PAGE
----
Sunday, August 31, 2014

On Faking Happiness (or Energy, or Excitement, or Surprise, or...)

During one of my therapy sessions, my psychologist asked me if I was as animated at work as I was when we'd start out our meetings. The short answer is yes...and also no.

I interact with people on the job a relatively small amount of the time. I see people in the morning, which is when we do most of our socializing: before our shift starts. I ask people about their night, their plans for the weekend, and we talk. We hang out. It's great. It also lasts less that fifteen minutes a day.

During our daily team meeting, I try to be as peppy and upbeat as I can. This has always been the way I present myself: fun, energetic, ceaselessly amusing, always, always smiling. I wear happiness like a second skin that I don't quite fit into. The meeting is relatively short, and we spend most of it listening.

Sometimes, I have lunch with one of the girls, and we get half an hour to talk while we shovel food into our mouths. It's nice! But, most days, my lunch breaks work out so that I'm eating alone in a room. 

At the end of the day, we pretty much just say goodbye to each other as we run out the door while the next shift is coming in. I'm really lucky, because I get along well with the person who shares our desk, so I get to spend at least a few minutes chatting with him. It's a nice way to end the day, getting to talk to someone who's just starting his day but understands how the job can suck the life right out of you by the time eight hours are over. 

So yes, I am animated at work. For short, constrained periods of time. And then I get on with doing my job, which is inherently pulling me into my own little world of focus and concentration, and I don't have to be anything anymore. I don't have to be funny, or friendly, or social, or lively, because I'm by myself, and everyone else is, too. I can recover for the next time I have to be those things.

This is much, much better than last fall and winter, when I was so depressed I couldn't pretend anymore. Co-workers who'd known me only a few months told me I'd changed, that I never smiled anymore. My manager recommended the employee helpline and told me to take a sick day, or a vacation, or anything. So it's very, very important to me that I be able to keep putting on my second skin, day after day, so it looks like I've gone back to 'normal.'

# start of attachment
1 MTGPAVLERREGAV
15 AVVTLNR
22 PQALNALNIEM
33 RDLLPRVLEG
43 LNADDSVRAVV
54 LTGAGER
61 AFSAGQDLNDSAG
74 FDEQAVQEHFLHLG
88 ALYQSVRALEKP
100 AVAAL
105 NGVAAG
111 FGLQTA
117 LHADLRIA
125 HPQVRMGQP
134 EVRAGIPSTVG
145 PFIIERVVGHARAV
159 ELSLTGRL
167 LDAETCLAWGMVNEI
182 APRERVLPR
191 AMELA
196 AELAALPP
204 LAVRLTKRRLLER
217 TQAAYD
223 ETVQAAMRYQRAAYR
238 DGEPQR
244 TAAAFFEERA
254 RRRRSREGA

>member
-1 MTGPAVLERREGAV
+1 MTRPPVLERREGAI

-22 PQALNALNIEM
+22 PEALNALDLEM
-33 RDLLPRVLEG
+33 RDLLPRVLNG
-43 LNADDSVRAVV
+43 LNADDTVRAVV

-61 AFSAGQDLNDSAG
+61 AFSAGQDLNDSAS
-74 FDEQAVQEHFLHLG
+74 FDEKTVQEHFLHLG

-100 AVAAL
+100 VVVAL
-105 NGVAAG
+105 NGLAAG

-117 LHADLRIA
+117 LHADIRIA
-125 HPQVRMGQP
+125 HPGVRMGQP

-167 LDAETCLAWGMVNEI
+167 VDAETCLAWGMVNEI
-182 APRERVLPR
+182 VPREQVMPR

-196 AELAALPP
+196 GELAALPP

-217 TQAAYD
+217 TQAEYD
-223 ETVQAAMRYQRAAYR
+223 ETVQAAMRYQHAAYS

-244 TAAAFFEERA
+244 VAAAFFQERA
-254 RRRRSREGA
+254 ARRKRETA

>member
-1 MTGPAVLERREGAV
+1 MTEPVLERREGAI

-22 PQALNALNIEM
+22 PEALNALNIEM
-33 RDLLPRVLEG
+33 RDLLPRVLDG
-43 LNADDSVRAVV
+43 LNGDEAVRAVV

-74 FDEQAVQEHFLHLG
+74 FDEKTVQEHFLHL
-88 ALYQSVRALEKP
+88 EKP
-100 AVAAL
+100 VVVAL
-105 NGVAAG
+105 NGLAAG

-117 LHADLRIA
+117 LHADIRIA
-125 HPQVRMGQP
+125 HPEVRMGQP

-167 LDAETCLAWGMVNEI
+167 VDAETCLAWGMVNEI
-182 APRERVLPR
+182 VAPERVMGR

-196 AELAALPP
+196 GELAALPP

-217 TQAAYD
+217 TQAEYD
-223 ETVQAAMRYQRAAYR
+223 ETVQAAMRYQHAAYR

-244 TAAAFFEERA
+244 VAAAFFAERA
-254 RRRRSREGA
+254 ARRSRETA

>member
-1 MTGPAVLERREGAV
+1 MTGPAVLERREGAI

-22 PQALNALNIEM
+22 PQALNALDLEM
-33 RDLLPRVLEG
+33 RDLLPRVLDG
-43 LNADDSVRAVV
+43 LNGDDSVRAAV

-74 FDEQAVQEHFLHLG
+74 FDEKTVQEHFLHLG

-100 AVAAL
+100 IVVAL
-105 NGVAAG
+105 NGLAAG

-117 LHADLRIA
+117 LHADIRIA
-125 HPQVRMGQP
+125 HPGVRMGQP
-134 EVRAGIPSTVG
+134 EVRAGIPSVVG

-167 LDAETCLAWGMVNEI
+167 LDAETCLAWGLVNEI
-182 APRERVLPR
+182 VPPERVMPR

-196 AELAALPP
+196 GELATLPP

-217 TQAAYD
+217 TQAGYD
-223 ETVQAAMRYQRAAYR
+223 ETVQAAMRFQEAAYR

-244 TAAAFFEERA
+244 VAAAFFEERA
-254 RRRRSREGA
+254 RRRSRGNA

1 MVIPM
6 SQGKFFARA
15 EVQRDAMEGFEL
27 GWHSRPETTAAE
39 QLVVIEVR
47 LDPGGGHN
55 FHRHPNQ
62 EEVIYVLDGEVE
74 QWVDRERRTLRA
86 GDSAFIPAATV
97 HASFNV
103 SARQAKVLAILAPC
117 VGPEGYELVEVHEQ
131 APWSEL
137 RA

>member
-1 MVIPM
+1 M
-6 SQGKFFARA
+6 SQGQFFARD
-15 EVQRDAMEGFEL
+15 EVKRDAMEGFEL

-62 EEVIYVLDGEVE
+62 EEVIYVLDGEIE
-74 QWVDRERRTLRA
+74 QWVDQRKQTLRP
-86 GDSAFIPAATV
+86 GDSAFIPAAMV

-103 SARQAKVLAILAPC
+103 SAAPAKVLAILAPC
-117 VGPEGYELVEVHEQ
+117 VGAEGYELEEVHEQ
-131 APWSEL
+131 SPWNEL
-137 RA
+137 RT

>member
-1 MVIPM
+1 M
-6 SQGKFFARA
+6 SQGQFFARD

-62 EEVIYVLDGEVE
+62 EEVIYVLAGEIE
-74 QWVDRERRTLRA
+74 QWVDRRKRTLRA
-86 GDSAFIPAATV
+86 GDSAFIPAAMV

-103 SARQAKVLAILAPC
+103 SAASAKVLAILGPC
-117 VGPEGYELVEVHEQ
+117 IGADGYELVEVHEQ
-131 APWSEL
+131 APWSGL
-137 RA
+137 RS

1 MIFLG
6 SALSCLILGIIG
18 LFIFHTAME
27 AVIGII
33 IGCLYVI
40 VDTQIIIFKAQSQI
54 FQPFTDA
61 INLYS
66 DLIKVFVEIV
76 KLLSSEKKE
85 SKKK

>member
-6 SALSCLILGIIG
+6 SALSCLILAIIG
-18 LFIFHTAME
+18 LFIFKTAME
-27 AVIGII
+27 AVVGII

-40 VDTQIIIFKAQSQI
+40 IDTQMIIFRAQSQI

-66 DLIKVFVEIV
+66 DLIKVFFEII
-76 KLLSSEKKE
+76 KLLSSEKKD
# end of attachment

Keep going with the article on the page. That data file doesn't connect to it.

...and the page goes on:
The truth is, I haven't all-the-way recovered the range of emotions I had at baseline -- which is what I call my normal 'functional' level of moderate chronic depression. I don't feel happiness like I used to: it seems to come around now without a spark, without that sparkle. But I can feel something, and I have worked as a receptionist so I know how to look cheerful even when you want to yell at someone. I don't feel excitement like I used to: I really can't get enthusiastic about anything, although I'm learning how to perform excitement socially so that other people are satisfied and pleased with my reaction. I don't have the social energy I'm used to: interacting with people and pretending to feel things I don't feel takes it out of me more than I expect. 

A lot of feelings are just blunted, or missing, or layered with something else -- like I'm grabbing at them through a filmy fog. I just, somehow, don't feel like myself. In small ways, like the way I haven't planned for or gotten excited about Comiccon at all this year. I'm trying to keep doing all the things I used to do, but it's hard, because I just don't feel the same way about them anymore: I don't feel the same passion, the same drive, the same intensity, the same pleasure anymore.

I betray myself in little ways, like when I say I'm planning to do a certain thing when I'm feeling better. But the thing is that there's no guarantee that I will, is there? I never fully recovered my cognitive abilities after my last major depressive episode in 2009. Likewise, I never recovered my full energy levels after becoming acutely ill in 2006. Maybe, this time, it's my emotional range that's getting the short end of the stick. I hope and I pray that this isn't true, that I'm just having a slow recovery. I have a lot of hope, and with the grace of God a lot of patience to ride this thing out. But I am still afraid.